[CentOS] Painfully slow NetApp with databas

William L. Maltby CentOS4Bill at triad.rr.com
Thu Nov 6 23:15:58 UTC 2008


On Thu, 2008-11-06 at 16:32 -0500, David Ross wrote:
> <snip>

> There many factors which impact database i/o performance. You are comparing two probably dissimilar i/o paths. Configuration differences (disk, controller, connection, kernel parameters) may be part of the problem.
> 
> Physical vs. logical sequence, i.e. disk head movement, is particularly significant for sequential access. Throughput increases of 200% to 500% are not uncommon after packing (dump/restore) of a large table.
> 
> The database translates and theoretically optimizes sql statements generating query plans. They should be examined to determine if there are doing what is expected.
> 
> > That's happening with two servers. One is running Oracle another -
> > MySQL. During speed tests database load is very light (less than 1MB/s
> > of reads and writes). During the tests NetApp was serving only these
> > two servers.
> > 
> >   What could be causing such slowdown and overall slow read
> > performance? Writes are fast >100MB/s.
> > 
> 
> Database performance data is another good source of diagnostic info. It can help pinpoint query plan problems.
> 
> This article may help you put all the pieces together. It is one of the best I have found:
> 
> http://www.miracleas.com/BAARF/oow2000_same.pdf
> 
> The author is Juan Loaitza from Oracle.
> 
> 
> Hope some of this helps.

I don't know if what I'm about to add is too dated. But here goes. I'm
sure much still applies because the basic issues and concepts in play
remain unchanged.

What I'm unsure of is if any of this might be related to the problem
seen.

Back in the early days of SQL databases, a lot of folks had no
understanding of the logical/physical interactions. I helped many folks
improve performance (during my contracting/consulting days) just by
examination of these two components in conjunction with access patterns.

The critical components were the most frequent access/update patterns
versus the physical organization of the primary table(s) and their
_primary_ indexes, or hashes. Do DBMs still use those things?
Regardless, even with hash tables, these relationships still are
important. Also, selection of proper hashing algorithms was important.

Further, keeping the underlying DBs (the physical file(s) organization)
physical sequence optimal for the "critical" access profiles was often
overlooked. As updates are done, especially add/delete of entries, the
physical organization quickly deteriorates with regard to the "critical"
access profile(s). It used to be that "holes" would be left in the
primary data space, resulting in constantly growing files. IIRC, most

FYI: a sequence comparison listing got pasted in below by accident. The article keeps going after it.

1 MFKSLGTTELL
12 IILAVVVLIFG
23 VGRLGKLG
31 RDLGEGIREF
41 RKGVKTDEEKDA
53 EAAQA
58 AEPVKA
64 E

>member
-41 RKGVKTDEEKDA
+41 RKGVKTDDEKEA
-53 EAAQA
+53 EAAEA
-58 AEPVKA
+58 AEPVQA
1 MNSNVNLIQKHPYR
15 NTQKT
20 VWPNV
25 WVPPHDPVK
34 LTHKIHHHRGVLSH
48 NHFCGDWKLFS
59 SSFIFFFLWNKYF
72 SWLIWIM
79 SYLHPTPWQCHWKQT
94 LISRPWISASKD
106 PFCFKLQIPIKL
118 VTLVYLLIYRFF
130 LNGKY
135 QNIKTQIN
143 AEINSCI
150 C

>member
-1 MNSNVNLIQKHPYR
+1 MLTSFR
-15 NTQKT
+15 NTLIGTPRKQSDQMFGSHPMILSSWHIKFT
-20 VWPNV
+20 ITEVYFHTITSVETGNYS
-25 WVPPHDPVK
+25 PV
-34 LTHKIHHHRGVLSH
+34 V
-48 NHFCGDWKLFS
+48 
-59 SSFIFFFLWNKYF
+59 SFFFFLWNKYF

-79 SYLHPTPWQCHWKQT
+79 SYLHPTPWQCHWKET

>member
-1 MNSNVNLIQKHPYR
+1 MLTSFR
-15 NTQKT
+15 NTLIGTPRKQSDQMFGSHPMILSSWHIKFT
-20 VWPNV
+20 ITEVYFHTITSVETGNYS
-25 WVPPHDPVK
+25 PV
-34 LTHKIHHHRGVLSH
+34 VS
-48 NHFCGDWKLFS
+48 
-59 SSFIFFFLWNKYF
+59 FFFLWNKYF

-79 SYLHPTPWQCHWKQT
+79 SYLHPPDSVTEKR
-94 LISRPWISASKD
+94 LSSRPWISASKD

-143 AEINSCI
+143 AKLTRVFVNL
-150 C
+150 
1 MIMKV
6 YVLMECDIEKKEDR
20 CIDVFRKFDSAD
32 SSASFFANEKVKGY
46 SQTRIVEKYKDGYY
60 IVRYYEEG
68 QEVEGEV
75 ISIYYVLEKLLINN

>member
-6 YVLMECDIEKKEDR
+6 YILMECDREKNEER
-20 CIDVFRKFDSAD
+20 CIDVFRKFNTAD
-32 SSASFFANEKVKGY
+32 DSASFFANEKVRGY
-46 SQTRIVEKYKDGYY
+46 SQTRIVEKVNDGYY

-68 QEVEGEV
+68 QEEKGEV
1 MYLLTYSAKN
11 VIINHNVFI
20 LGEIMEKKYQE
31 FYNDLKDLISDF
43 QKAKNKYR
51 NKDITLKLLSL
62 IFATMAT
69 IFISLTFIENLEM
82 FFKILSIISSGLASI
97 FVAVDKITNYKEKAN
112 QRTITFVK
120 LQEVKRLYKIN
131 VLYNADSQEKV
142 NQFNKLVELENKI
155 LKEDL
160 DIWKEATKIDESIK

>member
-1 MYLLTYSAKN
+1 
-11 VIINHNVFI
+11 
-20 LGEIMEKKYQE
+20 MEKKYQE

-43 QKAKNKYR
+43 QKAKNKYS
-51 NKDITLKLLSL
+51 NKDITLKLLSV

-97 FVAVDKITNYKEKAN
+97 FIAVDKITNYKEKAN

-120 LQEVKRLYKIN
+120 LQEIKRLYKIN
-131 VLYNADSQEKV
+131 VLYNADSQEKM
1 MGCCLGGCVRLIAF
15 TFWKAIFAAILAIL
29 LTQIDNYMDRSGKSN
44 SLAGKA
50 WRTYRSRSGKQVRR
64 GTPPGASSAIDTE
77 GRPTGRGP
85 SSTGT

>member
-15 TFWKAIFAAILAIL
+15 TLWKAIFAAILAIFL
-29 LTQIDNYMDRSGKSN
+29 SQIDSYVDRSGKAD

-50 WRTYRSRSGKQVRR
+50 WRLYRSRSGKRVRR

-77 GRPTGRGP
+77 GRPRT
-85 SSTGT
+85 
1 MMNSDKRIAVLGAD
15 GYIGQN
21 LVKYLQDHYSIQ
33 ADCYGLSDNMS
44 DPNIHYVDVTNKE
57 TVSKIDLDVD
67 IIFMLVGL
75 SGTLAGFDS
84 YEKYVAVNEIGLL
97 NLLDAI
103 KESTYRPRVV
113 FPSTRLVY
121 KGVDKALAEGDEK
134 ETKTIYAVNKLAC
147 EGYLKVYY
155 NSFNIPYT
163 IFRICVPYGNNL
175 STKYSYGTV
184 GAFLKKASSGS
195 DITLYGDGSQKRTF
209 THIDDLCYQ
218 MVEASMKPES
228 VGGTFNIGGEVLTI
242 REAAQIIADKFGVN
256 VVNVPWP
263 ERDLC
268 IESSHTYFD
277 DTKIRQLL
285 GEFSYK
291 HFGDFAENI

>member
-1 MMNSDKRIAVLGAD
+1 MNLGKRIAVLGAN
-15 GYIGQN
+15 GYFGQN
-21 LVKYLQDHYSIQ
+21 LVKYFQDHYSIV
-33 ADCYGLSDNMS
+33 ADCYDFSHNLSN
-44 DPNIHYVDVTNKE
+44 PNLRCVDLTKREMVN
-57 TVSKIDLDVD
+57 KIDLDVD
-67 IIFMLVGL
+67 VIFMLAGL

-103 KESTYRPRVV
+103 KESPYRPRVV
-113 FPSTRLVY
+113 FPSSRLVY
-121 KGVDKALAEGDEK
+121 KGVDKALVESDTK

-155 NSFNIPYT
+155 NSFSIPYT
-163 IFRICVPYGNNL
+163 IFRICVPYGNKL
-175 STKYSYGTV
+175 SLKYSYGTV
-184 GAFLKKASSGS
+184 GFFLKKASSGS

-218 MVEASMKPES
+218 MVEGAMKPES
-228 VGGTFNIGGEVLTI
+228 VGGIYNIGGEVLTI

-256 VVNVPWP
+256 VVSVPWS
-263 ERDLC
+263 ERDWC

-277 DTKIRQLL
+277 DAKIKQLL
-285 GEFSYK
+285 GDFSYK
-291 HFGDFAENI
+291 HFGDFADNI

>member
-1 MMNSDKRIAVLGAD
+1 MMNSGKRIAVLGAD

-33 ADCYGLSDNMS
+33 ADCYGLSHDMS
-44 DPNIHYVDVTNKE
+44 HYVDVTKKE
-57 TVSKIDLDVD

major DBMs have addressed this by tracking and re-using these areas.
However, that tends to further "corrode" the physical sequence from that
desired. Over time, it may be very noticable.

On a very active heavily loaded DB, this can occur quite quickly. The
immediate effects could be ameliorated a bit by having sufficient
"overflow" areas - "empty spaces" at the end that received new records
when using indexes of hash tables. During reorganization the overflow
contents would be merged into the appropriate areas and the "overflow"
was again pristine.

Periodic "reorganization", a.k.a "reload" can be used to keep
performance within acceptable limits.

If the problem system has not been properly organized for the activity
profiles encountered, or if it has had lots of updates without being
"reorganized", maybe this causes the problem being seen.

In later implementations, these ill effects are somewhat reduced by
making transaction queues that attempt to optimize the sequence of
activities. However, if not running on a "raw" partition, where the DBM
knows the physical location of items, this may not be as effective as
possible.

Further, with the advent of these added "in memory" operations, there is
a risk of "thrashing" the VM. With heavy use of buffering, caching, etc.
even the fantastic speed of today's equipment may suffer enough slowdown
to be noticeable, apart from the physical disk activities. This is
exacerbated by problems with the physical organization issues mentioned
above.

I can't say if any of this is your problem or not. But barring discovery
of any system/physical problems, I suspect this might be useful.

On a last note, I'll give an example of potential gains. Keep in mind
this was long ago and far away (in my mind) on much slower equipment.
The application was written in C (a fair amount by myself) and so I know
the code was fast. Speed has always been my thing. A fellow with
relatively little experience was in charge of the database(s).

My inquiry application, fairly complex but I knew to be code-efficient,
was taking over two minutes (about 2:30 minutes IIRC) to fill a screen
(a text sceeen at that). The other _much_ simpler applications ran much
faster. But those applications were "peripheral" to the main task, for
which I was responsible.

I entered discussion with the database person, educated him a bit on
what I though was happening, and suggested some changes based on those
items I discussed above. He made the changes and we ran some tests.

All the "peripheral" applications ran just as faster of faster.

Over the next several days of hitting it every way we could think of, as
hard as we could, the _maximum_ wait was 9 seconds. The median came in
at 6-7 seconds.

I don't know what capabilities are provided to the administrators these
days, but if access to tools that give sufficient information and
control are available, maybe there is a (partial?) solution hidden in
there?

> 
> david
> <snip sig stuff>

HTH
-- 
Bill



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